Over the past several months (late 2017 and early 2018), I’ve sent out several short stories to literary magazines around the country. Some submissions were simply in consideration for publication, while others were to enter contests. I’ve even scanned the submission requirements of other magazines to which I did not submit. (For any one of various reasons, the most common that their submission period is not open right now.) While it’s always good for a short story writer to submit and get published, and while winning a contest looks great on one’s literary resume, I’ve become concerned about the fees that some journals charge for regular submission, or to enter a contest. Most frequently, the fee takes the form of a small charge of three or four dollars which goes to pay the company that runs the submission machine. In most cases, this is Submittable. I haven’t been too concerned about that fee since it’s small enough that most anyone, even a starving literary artist can afford.
But now comes along a different fee animal. A couple of contests I entered recently charged $20 to enter, and I’m thinking about entering another one that charges even more. Keep in mind, these are contests, not general submissions. This puts the fee, while not out of my reach—at least not yet—on the road to the stratosphere, and I have become very concerned about it. Such a fee may or may not be unreachable by others, I don’t know, but it brings about a larger problem.
I’m sure the journals are using the fee to pay costs associated with running a contest, especially to pay the person who judges the entries that made the final cut and picks the winner and perhaps a runner-up and possibly a few honorable mentions. But from the point of view of those of us who are entering such a contest, a different facet of the question arises. If I pay $20 or $30 or more to enter, and I don’t win anything, what have I gotten out of it? The satisfaction of having entered and not won? Not so much. I get no publication, and nothing to put on my resume. (Some magazines give every entrant a year’s subscription to the journal, which is usually two copies. That’s at least a little better.) Many of the contests get hundreds, if not thousands of entries. My chance of winning is small, and that means that my chance of getting something for my money is also small. I’m not sure it’s worth the fee. Two or three dollars, okay. Twenty or thirty, not so much.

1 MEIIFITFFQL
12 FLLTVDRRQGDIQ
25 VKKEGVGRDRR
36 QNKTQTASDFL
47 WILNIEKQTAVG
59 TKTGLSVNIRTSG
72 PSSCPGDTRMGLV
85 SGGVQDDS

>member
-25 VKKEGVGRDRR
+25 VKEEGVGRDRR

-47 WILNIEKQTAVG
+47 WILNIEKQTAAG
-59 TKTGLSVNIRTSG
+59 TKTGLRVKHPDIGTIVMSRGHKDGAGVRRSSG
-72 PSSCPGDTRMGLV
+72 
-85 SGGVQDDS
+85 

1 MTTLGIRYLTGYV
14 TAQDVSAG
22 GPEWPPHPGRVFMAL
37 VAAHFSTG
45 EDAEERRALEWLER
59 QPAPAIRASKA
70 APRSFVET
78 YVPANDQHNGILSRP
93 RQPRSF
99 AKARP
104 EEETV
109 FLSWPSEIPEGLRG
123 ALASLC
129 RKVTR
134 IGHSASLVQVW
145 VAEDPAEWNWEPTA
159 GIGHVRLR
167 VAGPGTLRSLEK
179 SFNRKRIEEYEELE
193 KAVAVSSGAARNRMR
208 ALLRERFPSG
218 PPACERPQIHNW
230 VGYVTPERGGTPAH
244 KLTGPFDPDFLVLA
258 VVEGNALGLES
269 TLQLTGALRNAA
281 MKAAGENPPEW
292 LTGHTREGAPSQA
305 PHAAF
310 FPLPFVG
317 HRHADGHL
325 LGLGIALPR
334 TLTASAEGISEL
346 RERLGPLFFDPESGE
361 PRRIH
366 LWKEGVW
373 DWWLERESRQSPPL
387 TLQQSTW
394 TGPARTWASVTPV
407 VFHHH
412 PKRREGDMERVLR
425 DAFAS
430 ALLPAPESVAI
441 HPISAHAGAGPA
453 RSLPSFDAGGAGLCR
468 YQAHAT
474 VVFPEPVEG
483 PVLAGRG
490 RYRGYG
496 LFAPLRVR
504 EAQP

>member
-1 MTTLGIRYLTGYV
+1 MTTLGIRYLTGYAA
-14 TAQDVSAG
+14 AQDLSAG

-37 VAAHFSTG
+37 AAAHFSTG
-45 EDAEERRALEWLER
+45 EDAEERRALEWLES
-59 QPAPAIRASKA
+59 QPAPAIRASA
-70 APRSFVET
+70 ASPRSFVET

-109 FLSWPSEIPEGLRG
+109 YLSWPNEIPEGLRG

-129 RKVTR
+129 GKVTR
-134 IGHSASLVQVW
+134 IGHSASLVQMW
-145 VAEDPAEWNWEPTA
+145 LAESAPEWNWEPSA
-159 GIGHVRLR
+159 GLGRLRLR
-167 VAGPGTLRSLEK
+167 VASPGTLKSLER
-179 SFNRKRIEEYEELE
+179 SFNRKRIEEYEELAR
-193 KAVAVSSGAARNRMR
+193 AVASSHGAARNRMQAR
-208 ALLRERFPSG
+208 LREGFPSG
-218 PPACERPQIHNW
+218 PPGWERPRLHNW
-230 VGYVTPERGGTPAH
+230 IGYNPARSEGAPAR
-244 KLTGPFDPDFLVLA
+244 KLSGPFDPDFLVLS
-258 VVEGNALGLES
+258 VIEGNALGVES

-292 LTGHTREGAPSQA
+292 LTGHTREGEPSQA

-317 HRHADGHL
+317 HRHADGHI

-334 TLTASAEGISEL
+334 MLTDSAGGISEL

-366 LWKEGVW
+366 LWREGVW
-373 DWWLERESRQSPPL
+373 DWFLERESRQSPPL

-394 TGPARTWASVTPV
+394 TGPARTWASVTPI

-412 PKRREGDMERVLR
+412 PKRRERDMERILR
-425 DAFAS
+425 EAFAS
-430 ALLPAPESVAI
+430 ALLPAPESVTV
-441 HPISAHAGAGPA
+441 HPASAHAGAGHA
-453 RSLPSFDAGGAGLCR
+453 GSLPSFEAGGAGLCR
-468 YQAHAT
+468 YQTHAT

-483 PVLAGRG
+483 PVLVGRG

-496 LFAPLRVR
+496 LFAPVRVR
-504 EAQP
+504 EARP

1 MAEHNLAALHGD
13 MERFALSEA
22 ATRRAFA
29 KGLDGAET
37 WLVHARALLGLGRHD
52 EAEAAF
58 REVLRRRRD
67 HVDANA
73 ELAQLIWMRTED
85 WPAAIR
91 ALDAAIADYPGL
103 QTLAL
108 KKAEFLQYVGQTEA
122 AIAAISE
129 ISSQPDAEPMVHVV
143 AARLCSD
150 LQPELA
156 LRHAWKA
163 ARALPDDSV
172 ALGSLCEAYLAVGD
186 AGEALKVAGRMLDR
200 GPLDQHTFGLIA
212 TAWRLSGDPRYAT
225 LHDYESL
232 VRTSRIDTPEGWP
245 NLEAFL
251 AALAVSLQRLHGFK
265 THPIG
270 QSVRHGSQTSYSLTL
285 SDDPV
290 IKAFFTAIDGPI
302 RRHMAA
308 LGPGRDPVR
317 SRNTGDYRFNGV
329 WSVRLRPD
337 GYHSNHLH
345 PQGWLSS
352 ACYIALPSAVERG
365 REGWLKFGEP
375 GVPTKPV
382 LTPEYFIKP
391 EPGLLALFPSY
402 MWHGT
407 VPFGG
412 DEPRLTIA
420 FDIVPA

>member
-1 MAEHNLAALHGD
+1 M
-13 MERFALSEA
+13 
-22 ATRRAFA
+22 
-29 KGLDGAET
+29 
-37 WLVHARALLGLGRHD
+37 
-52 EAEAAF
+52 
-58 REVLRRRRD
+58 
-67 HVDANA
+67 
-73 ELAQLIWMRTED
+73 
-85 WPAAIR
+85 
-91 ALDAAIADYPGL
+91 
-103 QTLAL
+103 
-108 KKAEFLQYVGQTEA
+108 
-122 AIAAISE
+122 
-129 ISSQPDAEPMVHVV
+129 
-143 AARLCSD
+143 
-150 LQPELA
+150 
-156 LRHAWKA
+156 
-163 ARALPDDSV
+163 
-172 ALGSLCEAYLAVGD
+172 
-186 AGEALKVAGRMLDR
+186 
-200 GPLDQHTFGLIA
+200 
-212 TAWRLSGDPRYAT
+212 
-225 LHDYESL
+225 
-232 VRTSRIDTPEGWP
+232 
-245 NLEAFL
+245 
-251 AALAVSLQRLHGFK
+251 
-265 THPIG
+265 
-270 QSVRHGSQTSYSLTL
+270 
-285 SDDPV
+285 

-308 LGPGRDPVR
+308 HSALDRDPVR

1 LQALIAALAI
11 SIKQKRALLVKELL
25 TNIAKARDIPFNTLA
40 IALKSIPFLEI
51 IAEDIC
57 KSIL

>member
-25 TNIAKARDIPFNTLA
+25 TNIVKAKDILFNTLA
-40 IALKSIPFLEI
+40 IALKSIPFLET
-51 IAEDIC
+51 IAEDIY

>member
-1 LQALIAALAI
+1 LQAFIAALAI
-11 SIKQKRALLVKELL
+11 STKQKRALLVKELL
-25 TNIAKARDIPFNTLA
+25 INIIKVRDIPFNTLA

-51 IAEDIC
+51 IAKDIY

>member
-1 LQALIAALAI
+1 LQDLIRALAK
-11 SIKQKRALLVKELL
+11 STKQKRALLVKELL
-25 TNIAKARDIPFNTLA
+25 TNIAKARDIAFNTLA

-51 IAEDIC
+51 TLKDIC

Basically what it comes down to is that the journal is using fees to run its magazine. Let’s say they get 500 entries and charge $20 to enter. They’ve made $10,000. If they have several contests through the year, the fees add up. Financially, it may work for them. But from the POV of a writer trying to get published, it doesn’t.
In my literary naivete, I always thought money flowed to the author. That’s been the standard for a long time. Paying to enter a contest with a meager chance to win is a reverse of the standard model. I’m not sure what can be done about it, but it needs attention by persons more knowledgeable about the publishing process than I.